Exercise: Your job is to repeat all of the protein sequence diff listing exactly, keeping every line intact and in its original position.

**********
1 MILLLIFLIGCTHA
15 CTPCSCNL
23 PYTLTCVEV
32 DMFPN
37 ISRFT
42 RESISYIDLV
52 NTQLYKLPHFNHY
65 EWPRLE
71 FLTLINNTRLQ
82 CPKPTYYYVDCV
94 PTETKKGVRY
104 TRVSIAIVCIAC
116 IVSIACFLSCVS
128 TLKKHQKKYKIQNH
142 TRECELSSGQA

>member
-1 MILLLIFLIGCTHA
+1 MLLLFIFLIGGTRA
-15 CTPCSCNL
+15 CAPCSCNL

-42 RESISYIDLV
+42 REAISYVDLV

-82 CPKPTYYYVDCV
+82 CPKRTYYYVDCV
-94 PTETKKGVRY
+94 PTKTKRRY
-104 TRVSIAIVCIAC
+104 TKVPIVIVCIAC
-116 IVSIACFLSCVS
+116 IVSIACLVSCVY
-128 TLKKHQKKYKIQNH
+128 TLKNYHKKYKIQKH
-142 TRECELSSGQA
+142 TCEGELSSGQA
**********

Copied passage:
1 MILLLIFLIGCTHA
15 CTPCSCNL
23 PYTLTCVEV
32 DMFPN
37 ISRFT
42 RESISYIDLV
52 NTQLYKLPHFNHY
65 EWPRLE
71 FLTLINNTRLQ
82 CPKPTYYYVDCV
94 PTETKKGVRY
104 TRVSIAIVCIAC
116 IVSIACFLSCVS
128 TLKKHQKKYKIQNH
142 TRECELSSGQA

>member
-1 MILLLIFLIGCTHA
+1 MLLLFIFLIGGTRA
-15 CTPCSCNL
+15 CAPCSCNL

-42 RESISYIDLV
+42 REAISYVDLV

-82 CPKPTYYYVDCV
+82 CPKRTYYYVDCV
-94 PTETKKGVRY
+94 PTKTKRRY
-104 TRVSIAIVCIAC
+104 TKVPIVIVCIAC
-116 IVSIACFLSCVS
+116 IVSIACLVSCVY
-128 TLKKHQKKYKIQNH
+128 TLKNYHKKYKIQKH
-142 TRECELSSGQA
+142 TCEGELSSGQA